Hi MC! Love that Crawling Thing ad you uploaded – I wonder how the flying and creeping critters played out at a drive-in?

I agree completely that newspapers err, but look at that same ad. In advertisements, paid for by a business, that business approves everything. Years of those ads with a consistent spelling sway me into believing that’s how that business wanted to be known, which is my definition of a name. Then again, the marquee is fixed in metal, so maybe that’s how this drive-in should be remembered.

Mister_Comics on May 19, 2019 at 12:35 am

Also shown in newspapers as “Twilight Gardens Auto Theater”. Makes me wonder just who was responsible for what was put in the ads?

As for the Crawling Thing… there were many casualties!

MichaelKilgore on October 20, 2021 at 2:35 am

The article that rivest266 found said that the Twilight Gardens would open on Sept. 15, 1950. I don’t think that happened, at least not then.

There’s no other evidence that the drive-in opened that weekend. On the contrary, the Twilight Gardens ran teaser ads such as “What is Twilight Gardens and Cartoonville” after the 15th and before its grand opening.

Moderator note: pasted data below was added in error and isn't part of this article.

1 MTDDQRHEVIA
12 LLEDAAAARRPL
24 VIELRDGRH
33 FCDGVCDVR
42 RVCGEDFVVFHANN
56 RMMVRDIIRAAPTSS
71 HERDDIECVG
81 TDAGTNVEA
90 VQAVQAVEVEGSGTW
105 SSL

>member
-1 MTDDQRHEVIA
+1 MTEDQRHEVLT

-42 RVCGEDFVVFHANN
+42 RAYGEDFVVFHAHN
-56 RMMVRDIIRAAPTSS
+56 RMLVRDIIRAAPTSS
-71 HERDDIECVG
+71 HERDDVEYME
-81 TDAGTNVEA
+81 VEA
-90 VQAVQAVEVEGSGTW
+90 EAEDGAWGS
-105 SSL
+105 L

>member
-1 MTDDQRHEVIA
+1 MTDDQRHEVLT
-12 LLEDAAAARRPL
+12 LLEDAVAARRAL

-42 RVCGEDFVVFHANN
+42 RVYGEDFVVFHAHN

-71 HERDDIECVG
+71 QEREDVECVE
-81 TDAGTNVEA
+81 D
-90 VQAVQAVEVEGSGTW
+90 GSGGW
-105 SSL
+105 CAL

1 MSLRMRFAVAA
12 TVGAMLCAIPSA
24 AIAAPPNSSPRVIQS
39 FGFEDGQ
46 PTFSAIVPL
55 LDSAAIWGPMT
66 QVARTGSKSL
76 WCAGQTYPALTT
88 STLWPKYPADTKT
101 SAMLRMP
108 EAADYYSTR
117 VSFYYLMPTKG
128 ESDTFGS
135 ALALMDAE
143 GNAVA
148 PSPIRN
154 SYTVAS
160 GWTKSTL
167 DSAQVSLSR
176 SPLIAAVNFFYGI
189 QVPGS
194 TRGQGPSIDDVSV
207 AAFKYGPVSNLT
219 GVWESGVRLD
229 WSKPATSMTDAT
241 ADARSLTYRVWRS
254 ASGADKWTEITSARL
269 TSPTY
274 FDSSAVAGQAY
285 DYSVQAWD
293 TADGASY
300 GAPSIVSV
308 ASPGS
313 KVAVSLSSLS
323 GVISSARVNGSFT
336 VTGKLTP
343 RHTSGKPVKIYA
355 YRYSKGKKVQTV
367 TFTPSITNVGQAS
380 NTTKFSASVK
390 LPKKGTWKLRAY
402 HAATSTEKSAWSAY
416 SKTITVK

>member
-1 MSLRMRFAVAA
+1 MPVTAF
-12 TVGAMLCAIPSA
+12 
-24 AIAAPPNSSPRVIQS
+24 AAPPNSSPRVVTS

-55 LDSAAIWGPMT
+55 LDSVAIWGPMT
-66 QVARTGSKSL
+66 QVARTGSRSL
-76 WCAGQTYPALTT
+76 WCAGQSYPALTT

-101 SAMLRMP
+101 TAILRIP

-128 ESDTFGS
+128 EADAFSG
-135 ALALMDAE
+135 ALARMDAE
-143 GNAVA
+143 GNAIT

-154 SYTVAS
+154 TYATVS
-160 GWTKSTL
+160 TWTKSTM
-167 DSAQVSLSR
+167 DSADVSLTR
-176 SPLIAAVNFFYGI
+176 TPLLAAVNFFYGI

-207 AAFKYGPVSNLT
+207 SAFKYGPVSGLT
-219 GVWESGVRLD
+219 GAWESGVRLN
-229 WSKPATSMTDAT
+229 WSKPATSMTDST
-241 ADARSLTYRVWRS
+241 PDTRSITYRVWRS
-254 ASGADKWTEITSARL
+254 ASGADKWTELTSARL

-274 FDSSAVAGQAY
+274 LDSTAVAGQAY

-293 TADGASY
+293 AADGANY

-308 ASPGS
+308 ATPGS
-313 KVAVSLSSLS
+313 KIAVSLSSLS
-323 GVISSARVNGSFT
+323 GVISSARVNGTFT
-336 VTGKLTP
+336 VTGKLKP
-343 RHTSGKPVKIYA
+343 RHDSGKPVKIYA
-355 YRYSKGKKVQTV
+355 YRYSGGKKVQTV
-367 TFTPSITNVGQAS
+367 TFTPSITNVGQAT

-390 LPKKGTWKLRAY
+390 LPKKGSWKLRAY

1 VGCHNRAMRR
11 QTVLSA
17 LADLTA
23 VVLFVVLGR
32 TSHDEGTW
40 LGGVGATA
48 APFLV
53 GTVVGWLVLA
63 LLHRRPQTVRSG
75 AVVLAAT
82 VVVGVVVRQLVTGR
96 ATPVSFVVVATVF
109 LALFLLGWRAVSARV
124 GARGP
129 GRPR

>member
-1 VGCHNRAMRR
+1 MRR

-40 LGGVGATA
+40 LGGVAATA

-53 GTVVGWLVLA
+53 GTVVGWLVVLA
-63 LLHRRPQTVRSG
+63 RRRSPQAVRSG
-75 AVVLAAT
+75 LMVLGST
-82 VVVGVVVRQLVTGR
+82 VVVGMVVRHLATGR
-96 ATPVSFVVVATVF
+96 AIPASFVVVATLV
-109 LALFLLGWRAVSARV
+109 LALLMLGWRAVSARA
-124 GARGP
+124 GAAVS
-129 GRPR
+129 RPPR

Depending on how you classify a soft opening (does invited-guests-only count?), the drive-in had a preview on Sept. 28, 1950, according to this note in Boxoffice about a week later: “Video Independent Theatres held a rehearsal run for its new super de luxe Twilight Gardens Drive-In in Oklahoma City’s exclusive Nichols Hills residential area at May avenue and Britton Road. This preview, held the night before the formal opening, was by invitation. A complete program of Technicolor feature and cartoons was given for the rehearsal run. In operation was the mirror pool and color fountain, the playground, Cartoonville, and its clowns, calliope music, pony rides, merry-go-round, auto racer, miniature train, other rides, slides and swings, all free to the kiddies. The playground opened at 5:30 p. m. for the preview. The drive-in managed by Otis Mooney, has two entrances, wide and spacious ramps, a wishing well, an open-air patio equipped with garden seats and streamlined concession stand. More than 600 cars drove in for the rehearsal run.”

Otherwise, the Twilight Gardens opened on Sept. 29, 1950, which was quoted in its final ad on Sept. 5, 1972. “Last Times Tonite! / Thank you Oklahoma City for your valued patronage over the last 22 years. Twilight Gardens closes after the final showing tonight, a victim of progress, to make room for a new development. … we opened our gates on September 29, 1950, and have operated continuously since, with the exception of several winter nights when blizzards struck their blow.” Actually, the drive-in closed for at least the first two winter seasons, but that was mostly accurate.

One last note - the only time I ever saw the drive-in’s name with a hyphen was on its neon sign. Every other mention, editorially or in ads, had Twilight as one word. That’s the way I’m going to write it from now on.